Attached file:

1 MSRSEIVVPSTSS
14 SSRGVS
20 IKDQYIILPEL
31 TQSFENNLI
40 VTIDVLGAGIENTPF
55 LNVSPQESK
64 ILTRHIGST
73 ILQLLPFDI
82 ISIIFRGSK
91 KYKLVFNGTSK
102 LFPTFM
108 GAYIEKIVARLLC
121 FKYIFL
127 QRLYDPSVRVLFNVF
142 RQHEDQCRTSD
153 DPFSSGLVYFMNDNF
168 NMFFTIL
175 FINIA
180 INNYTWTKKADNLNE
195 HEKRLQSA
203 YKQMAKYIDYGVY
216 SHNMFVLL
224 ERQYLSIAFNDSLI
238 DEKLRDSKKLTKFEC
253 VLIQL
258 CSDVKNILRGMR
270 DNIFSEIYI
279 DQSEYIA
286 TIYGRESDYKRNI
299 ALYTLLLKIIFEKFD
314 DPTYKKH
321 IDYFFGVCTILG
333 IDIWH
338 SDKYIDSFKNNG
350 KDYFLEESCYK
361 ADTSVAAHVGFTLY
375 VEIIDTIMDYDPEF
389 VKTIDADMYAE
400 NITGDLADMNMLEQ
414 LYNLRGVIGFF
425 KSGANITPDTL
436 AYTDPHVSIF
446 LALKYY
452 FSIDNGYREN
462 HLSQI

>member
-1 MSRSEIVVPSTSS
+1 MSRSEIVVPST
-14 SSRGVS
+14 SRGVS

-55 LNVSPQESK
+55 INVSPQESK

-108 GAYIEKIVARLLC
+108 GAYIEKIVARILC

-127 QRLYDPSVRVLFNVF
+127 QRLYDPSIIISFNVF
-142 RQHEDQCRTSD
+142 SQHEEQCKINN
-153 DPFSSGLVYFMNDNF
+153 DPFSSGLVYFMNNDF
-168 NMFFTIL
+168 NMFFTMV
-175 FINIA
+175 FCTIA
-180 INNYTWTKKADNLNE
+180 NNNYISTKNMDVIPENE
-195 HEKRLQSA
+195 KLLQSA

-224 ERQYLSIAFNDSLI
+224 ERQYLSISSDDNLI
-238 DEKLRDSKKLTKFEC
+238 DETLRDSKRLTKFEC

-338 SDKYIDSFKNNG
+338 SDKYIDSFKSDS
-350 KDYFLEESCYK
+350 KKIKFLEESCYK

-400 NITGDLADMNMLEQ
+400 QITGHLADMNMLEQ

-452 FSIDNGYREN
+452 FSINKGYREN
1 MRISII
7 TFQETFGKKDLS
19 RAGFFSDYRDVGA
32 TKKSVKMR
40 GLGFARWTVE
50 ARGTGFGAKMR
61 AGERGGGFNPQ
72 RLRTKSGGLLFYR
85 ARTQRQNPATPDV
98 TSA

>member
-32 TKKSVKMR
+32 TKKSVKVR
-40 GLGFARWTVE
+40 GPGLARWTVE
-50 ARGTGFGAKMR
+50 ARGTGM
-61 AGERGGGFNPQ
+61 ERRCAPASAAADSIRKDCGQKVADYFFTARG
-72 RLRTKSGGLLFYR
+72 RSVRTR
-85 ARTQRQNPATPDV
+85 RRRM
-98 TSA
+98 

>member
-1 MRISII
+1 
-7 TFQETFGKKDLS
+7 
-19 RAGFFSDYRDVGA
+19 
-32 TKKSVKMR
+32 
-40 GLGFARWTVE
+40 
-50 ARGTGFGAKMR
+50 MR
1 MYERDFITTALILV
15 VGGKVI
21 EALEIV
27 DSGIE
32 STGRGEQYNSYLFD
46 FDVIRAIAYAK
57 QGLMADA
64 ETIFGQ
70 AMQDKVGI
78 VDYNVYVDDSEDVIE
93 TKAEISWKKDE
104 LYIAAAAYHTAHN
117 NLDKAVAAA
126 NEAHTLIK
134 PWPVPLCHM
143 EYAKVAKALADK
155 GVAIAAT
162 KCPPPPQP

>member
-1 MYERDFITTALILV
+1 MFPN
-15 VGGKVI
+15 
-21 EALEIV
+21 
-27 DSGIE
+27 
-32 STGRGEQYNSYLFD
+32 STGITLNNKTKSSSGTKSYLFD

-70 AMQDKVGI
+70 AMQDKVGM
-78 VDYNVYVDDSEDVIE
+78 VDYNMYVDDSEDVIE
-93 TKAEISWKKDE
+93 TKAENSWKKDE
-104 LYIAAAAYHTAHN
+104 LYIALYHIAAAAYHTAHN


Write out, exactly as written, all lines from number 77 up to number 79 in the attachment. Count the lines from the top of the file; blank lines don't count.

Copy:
-400 NITGDLADMNMLEQ
+400 QITGHLADMNMLEQ

-452 FSIDNGYREN